March 21, 2017
Maria Schuld, Group Executive – Financial Services Group
You’ve justified your business case for developing or acquiring a new product solution. You’ve tested the solution and everything works as anticipated. Now, it’s time to launch your new product. But you won’t cross the finish line unless sufficient resources and coordination are brought to bear during your product rollout. To guarantee success, financial institutions must work to understand how a product could fail, proactively address those risks and fully consider the needs of the customers for whom the product should have been designed.
Often, technology meets product development goals, but the product still fails in the marketplace. In some cases, product creators become enamored with technologies that aren’t relevant to consumers, they push forward technologies that they don’t understand or they simply want a technology developed so they push for it even when the product it supports doesn’t fit. Other times, they may fail to obtain critical user input and feedback. In the end, the problem is the same: they didn’t put the consumer at the center of the product development process.
Some failures can be attributed to lack of clear definition of the target market and how to sell the product. Simply lobbing products over the wall to sales and marketing risks a rollout failure. The business case needs to include budget for marketing and sales to have a seat at the table early on.
Finally, solution providers have limited control over product rollouts when the solution is passed onto customers. Marketing support for end-user adoption may be lacking on the customer side.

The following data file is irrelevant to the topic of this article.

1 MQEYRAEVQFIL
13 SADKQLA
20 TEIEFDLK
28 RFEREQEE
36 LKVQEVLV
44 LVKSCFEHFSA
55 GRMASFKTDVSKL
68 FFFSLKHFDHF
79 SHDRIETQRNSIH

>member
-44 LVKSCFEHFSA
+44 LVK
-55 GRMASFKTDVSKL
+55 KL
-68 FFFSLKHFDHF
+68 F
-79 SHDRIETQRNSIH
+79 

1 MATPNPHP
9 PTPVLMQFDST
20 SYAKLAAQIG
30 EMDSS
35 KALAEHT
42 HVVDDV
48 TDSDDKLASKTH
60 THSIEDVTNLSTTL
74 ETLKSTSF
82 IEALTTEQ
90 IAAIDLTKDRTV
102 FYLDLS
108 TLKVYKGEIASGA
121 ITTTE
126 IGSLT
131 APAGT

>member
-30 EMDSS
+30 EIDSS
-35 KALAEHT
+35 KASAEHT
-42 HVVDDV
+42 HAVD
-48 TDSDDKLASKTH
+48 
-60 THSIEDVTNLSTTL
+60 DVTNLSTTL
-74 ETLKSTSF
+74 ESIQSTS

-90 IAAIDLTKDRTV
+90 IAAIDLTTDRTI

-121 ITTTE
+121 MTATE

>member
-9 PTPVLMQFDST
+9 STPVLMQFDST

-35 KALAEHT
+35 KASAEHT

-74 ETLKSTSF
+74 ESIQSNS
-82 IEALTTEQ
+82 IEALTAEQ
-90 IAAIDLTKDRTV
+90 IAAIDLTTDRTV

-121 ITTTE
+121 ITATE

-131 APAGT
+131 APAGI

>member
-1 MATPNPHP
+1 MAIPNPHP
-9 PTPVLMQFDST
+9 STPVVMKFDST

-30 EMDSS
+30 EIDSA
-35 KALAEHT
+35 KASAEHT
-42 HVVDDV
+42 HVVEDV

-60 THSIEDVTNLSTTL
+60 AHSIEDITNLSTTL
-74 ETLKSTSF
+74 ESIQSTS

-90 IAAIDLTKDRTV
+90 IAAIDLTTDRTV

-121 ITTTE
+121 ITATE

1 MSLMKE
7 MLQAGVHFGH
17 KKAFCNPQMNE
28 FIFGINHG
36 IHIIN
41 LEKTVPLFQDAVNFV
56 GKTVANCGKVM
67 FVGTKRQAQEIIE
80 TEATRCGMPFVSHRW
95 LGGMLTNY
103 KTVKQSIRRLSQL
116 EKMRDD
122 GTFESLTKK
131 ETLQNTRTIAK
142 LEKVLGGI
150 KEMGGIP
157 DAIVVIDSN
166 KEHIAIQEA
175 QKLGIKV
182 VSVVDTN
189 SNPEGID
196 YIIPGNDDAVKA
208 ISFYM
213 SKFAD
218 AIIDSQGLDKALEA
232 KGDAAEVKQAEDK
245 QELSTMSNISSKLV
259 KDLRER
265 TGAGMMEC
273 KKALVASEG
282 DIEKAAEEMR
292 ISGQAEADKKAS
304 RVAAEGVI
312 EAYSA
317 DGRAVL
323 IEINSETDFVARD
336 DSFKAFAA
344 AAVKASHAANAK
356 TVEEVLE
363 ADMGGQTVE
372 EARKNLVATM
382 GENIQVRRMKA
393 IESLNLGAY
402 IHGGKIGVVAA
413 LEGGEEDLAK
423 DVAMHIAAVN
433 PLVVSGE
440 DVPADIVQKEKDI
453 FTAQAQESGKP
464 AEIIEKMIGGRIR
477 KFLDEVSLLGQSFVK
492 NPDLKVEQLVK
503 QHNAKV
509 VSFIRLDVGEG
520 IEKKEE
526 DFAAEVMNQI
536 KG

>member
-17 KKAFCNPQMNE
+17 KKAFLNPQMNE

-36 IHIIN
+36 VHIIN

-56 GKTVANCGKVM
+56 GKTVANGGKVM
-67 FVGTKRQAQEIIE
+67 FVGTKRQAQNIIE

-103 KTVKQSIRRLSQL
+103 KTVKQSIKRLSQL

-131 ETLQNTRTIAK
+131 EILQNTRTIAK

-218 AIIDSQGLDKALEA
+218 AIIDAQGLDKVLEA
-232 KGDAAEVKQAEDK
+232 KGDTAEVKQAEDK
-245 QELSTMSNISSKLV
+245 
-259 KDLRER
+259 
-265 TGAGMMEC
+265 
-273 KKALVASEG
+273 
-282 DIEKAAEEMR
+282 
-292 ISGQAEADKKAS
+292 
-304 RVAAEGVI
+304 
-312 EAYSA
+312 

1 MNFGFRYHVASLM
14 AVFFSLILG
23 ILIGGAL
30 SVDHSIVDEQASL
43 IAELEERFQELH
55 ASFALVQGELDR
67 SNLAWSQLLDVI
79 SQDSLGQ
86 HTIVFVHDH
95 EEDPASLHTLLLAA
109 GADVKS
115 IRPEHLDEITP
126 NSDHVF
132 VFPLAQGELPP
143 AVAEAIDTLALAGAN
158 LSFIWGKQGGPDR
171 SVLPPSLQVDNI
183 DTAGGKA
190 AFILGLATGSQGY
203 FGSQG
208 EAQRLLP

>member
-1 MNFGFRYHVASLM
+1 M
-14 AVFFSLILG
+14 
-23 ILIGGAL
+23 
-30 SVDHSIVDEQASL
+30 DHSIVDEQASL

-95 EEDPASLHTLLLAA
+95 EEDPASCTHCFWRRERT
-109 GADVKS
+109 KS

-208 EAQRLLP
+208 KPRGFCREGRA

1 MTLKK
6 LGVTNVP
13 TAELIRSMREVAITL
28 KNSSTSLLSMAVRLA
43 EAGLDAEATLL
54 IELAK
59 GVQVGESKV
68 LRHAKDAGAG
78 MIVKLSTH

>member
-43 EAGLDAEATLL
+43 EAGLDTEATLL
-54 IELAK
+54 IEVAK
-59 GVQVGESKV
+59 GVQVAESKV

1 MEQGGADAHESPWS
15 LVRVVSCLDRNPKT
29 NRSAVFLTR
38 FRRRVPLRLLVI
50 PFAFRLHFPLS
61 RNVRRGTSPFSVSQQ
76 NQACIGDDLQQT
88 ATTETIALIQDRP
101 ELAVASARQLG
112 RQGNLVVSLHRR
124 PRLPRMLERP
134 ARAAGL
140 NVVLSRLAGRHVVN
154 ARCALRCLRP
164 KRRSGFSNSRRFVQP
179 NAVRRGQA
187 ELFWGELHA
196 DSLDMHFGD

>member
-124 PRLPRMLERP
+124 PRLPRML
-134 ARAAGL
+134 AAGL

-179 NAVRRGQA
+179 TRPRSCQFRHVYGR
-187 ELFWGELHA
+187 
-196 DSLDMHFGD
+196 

Other times, the timing for introducing new technologies is ahead of the market or the product isn’t quite ready for launch, but pressures to get something to market prevail. Here are two examples of premature products:
I challenge bankers and issuers to revisit your own inventory of products that initially failed to meet success hurdles. Ask yourself: Were you too early in launching to your market? Did you optimize your launch? Revisiting products in which you’re already made significant investment can reap immediate revenue given a rollout plan that maximizes opportunity.
To make sure problems like this don’t happen, it’s important to ask the following questions in order to reduce your risks:
With so many new competitors in the financial industry – many who don’t play by the same rules – it’s imperative that your product rollout be at its best if you are to succeed. My final tips are to always:
Group Executive – Financial Services Group
With over 20 years of experience in the financial and payments industry, Maria is the Group Executive for debit, credit, fraud operations and business management. Previously, she was a senior management team member for Metavante before its 2009 acquisition by FIS. Other areas of expertise include implementation management, account management, and professional services management.